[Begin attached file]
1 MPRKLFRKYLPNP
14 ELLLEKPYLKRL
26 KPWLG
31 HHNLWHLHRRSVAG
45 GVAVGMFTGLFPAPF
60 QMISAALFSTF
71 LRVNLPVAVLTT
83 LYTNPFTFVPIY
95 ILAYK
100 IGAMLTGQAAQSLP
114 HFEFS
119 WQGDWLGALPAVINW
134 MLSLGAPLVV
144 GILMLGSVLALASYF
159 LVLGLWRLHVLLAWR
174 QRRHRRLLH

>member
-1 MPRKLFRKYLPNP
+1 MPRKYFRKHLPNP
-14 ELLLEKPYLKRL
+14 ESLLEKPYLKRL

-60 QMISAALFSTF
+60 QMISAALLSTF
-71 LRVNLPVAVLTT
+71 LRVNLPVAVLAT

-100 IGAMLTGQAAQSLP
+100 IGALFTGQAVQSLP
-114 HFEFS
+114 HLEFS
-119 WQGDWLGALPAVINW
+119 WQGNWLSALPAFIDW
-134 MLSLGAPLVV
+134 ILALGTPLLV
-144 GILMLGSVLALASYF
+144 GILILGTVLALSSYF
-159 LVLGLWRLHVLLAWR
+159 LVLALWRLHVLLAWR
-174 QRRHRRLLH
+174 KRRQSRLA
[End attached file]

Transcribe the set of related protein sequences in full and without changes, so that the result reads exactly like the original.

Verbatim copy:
1 MPRKLFRKYLPNP
14 ELLLEKPYLKRL
26 KPWLG
31 HHNLWHLHRRSVAG
45 GVAVGMFTGLFPAPF
60 QMISAALFSTF
71 LRVNLPVAVLTT
83 LYTNPFTFVPIY
95 ILAYK
100 IGAMLTGQAAQSLP
114 HFEFS
119 WQGDWLGALPAVINW
134 MLSLGAPLVV
144 GILMLGSVLALASYF
159 LVLGLWRLHVLLAWR
174 QRRHRRLLH

>member
-1 MPRKLFRKYLPNP
+1 MPRKYFRKHLPNP
-14 ELLLEKPYLKRL
+14 ESLLEKPYLKRL

-60 QMISAALFSTF
+60 QMISAALLSTF
-71 LRVNLPVAVLTT
+71 LRVNLPVAVLAT

-100 IGAMLTGQAAQSLP
+100 IGALFTGQAVQSLP
-114 HFEFS
+114 HLEFS
-119 WQGDWLGALPAVINW
+119 WQGNWLSALPAFIDW
-134 MLSLGAPLVV
+134 ILALGTPLLV
-144 GILMLGSVLALASYF
+144 GILILGTVLALSSYF
-159 LVLGLWRLHVLLAWR
+159 LVLALWRLHVLLAWR
-174 QRRHRRLLH
+174 KRRQSRLA